More Schools Pass -- and Fail -- 'No Child' Tests
By Eric Kelderman, Staff Writer
The number of schools meeting standards of the landmark No Child Left Behind Act increased in at least 32 states, according to a report released Dec. 6. At the same time, the number of failing schools facing penalties under the federal law has nearly doubled in the past year.
Those two-edged results were uncovered in an Education Week survey of how states are faring under President George W. Bush's 2002 education reforms, which require states to test children in grades three through eight and once in high school for proficiency in math and reading.
Wisconsin led the nation with 94 percent of its public schools meeting state standards on mathematics and English tests, according to the report by research staff at the news publication. Under the law, the number of students who pass those tests must steadily increase to 100 percent by 2014. Minorities, children who speak little English or come from low-income families and those in special education also must meet rising state goals.
Kansas ranked second with 93 percent of schools meeting benchmarks, and 92 percent of schools in Iowa, Louisiana and Wyoming met state goals.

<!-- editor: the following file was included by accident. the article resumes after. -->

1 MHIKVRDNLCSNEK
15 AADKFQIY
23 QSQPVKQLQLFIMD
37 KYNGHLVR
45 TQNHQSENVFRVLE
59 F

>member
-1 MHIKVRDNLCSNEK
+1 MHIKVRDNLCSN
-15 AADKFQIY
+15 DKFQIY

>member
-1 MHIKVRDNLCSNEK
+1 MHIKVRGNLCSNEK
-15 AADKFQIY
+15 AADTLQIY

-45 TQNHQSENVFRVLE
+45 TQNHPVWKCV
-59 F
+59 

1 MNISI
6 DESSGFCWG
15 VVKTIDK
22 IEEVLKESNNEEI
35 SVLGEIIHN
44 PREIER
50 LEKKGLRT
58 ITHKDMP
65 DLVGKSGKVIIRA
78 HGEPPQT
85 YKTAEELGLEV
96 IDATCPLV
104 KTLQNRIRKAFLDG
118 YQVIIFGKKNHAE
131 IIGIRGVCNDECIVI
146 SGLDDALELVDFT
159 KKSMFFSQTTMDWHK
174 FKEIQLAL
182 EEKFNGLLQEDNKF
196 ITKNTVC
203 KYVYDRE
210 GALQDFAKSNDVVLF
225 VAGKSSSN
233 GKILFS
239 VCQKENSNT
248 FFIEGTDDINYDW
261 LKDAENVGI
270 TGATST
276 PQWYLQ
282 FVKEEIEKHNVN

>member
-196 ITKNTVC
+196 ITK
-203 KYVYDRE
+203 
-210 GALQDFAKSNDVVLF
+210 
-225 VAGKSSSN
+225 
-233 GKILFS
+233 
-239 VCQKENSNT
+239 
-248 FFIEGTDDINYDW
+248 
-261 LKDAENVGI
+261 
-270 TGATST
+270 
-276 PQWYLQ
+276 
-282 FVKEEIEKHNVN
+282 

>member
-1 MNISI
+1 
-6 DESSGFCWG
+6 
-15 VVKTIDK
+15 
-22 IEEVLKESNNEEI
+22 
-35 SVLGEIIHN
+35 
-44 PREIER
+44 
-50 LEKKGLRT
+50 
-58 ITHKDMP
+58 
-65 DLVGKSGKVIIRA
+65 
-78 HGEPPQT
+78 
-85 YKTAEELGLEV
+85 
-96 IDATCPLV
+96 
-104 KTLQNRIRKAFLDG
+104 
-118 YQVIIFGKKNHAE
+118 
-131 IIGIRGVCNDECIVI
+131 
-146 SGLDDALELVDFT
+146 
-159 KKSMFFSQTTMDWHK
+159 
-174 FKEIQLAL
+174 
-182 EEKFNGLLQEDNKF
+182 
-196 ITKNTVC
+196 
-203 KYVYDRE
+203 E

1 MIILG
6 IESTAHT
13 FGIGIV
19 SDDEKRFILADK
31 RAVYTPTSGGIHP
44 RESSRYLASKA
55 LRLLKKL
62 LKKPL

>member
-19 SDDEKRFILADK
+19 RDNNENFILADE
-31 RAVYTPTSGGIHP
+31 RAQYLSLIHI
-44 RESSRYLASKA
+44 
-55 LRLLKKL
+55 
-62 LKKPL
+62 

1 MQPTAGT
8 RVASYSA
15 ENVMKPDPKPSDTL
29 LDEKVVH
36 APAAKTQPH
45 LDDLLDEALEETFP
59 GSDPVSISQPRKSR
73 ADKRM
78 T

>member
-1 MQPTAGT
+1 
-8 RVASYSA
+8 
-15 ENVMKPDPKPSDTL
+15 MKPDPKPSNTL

The number of schools that failed to reach state standards for two or more years jumped to 11,008 from 5,869. Those schools face sanctions that include allowing children to transfer to higher-performing schools, providing free tutoring and, eventually, overhauling the school's administration and staff.
Forty-nine percent of Hawaii's public schools will confront the penalty phase of the law along with 36 percent of Alaska's schools, 28 percent of Oklahoma schools and a quarter of the schools in Delaware and New Jersey.
The number of schools in 46 states that missed benchmarks last school year, but not for two years in a row, fell this year to 19,644 from 24,611. Illinois, Montana, Nebraska and Texas still have not reported their test results.
Florida and Alabama each reported that 77 percent of schools did not pass state standards last year. Forty-eight percent of Hawaii's schools missed the mark along with 46 percent of New Jersey schools and 44 percent of South Carolina's schools.
In part, improved test scores are due to changes that 47 states have negotiated with the U.S. Department of Education that make it easier for schools to meet the law's standards, according to a study by the Center for Education Policy, a nonprofit think tank.
But the growing number of schools that met standards this year also shows that educators are beginning to focus on the groups of children who need the most help, said Diane Stark Rentner, deputy director of the center.
The number of failing schools jumped, in part, because this was the first year that many schools were eligible for sanctions under the two-year-old law.
"The bigger issue is the capacity of state agencies to help all these identified schools," Rentner said.